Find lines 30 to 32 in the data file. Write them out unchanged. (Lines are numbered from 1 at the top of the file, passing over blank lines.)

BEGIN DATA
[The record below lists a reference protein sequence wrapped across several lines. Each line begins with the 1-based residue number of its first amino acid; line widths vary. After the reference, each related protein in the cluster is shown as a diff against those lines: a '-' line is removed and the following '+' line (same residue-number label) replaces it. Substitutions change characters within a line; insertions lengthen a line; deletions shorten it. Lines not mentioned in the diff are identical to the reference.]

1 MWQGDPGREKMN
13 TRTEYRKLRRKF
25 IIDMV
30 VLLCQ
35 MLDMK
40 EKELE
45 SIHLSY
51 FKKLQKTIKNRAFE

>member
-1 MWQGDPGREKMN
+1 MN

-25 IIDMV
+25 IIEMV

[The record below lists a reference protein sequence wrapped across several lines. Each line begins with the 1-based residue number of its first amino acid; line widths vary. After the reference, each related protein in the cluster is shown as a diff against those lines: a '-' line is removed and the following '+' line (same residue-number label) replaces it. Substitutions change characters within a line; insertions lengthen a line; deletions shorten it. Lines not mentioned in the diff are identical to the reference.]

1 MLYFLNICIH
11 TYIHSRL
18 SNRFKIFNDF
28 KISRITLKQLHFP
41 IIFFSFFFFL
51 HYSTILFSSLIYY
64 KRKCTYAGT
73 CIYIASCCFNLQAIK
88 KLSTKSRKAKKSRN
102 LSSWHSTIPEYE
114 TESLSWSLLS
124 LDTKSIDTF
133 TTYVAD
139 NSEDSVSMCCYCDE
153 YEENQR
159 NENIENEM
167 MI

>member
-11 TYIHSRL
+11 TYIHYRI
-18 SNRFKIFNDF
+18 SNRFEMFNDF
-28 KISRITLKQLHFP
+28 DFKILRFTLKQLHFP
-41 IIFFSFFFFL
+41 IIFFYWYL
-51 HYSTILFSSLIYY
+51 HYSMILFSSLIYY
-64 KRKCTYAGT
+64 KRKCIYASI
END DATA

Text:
153 YEENQR
159 NENIENEM
167 MI